Probably the only condition I had before I joined was that I knew German. Candidates should be at a higher communication level. It doesn’t have to be translation skills, of course, but a conversational level where you can understand and explain everything necessary for the job. But IT testing was a completely different industry for me. I’m not even a studied IT-guy, I worked in a different segment. I don’t want to say that I came to it as a “blind chicken to the grain”, but that wouldn’t be too far from the truth. I came in for an interview, tried my luck, and made it. No one looked at whether I had X years of IT experience or a technical degree. I had previously worked in public administration, in the construction industry. I’ve been here for ten years and I don’t plan on changing any of that. The advantage of joining is msg life Slovakia’s approach to onboarding. It’s very well-processed. Detailed, intensive, educational, can last the whole probationary period. One learns and at the same time tests the knowledge he acquires in the first months. We have different coaches available. In general, we have a culture where nobody has to be afraid to come to anybody and ask anything, which makes that process of acclimatization to a new field very fast.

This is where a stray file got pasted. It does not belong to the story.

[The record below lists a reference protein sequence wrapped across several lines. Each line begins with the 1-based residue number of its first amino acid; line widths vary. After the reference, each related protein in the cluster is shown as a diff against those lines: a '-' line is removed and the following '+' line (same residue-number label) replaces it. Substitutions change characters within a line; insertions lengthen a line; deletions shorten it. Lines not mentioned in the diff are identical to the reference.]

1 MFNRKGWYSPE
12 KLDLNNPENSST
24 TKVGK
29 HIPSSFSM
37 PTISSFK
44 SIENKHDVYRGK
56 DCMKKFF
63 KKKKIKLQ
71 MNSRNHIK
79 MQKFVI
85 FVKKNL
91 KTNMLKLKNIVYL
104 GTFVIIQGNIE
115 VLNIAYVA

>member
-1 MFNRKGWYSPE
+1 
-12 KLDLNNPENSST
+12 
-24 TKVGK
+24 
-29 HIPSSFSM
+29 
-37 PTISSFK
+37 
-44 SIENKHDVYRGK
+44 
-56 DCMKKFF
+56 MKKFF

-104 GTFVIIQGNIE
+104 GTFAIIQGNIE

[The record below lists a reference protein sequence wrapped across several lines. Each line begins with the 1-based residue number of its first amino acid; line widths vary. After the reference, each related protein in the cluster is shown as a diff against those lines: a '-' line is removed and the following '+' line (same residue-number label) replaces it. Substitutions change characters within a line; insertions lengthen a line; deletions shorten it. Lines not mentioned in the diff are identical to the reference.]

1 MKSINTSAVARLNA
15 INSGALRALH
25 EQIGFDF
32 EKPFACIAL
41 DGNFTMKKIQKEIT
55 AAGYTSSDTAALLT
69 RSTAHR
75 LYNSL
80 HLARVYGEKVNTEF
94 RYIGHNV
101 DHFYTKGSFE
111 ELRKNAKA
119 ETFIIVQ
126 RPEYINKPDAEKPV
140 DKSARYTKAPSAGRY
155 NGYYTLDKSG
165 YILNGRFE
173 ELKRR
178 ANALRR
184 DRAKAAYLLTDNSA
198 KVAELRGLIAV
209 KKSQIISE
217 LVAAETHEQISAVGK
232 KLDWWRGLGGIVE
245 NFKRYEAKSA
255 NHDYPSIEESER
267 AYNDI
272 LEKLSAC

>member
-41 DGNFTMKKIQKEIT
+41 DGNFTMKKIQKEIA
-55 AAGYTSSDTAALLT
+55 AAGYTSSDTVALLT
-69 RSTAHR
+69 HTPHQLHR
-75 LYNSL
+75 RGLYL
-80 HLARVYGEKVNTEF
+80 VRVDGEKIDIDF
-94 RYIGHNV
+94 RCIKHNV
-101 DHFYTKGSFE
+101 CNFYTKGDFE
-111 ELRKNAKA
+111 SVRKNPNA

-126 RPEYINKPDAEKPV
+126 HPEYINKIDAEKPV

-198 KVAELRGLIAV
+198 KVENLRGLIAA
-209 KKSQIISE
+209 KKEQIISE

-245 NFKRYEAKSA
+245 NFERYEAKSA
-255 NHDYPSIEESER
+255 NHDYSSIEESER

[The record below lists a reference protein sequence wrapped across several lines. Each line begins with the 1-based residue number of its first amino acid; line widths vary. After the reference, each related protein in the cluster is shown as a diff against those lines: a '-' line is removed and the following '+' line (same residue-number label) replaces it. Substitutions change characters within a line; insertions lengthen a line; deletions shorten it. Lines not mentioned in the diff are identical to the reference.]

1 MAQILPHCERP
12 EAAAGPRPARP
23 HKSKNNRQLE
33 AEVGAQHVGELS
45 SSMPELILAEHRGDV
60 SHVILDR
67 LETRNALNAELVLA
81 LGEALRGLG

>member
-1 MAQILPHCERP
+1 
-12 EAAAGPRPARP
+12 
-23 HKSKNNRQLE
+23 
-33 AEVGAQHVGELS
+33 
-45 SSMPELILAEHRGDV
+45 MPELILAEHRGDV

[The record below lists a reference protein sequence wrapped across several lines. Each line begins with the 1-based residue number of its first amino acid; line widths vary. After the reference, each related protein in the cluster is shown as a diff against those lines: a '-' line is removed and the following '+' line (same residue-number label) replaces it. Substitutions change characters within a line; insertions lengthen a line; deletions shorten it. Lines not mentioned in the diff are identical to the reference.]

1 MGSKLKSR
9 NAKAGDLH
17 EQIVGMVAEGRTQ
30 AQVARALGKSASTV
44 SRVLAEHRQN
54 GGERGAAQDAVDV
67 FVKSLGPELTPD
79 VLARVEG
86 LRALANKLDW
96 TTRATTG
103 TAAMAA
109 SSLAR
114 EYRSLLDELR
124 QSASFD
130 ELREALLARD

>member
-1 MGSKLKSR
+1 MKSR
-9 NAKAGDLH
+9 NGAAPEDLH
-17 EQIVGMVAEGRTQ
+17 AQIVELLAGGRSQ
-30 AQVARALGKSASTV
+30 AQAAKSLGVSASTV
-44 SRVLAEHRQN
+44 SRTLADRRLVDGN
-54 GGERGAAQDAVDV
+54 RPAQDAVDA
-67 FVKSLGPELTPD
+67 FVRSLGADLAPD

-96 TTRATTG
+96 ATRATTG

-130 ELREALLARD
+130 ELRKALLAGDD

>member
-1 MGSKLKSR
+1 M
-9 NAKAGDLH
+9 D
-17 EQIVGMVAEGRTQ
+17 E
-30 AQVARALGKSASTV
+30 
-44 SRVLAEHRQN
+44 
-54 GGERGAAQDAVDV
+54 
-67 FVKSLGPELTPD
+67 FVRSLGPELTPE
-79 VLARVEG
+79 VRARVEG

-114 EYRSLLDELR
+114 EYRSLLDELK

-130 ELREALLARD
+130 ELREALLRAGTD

Do you have any tips for tester applicants? And maybe some insight into how you can last ten years in a company. I’m sure financial compensation plays a role in this as well. The software tester salary is probably quite motivating, isn’t it?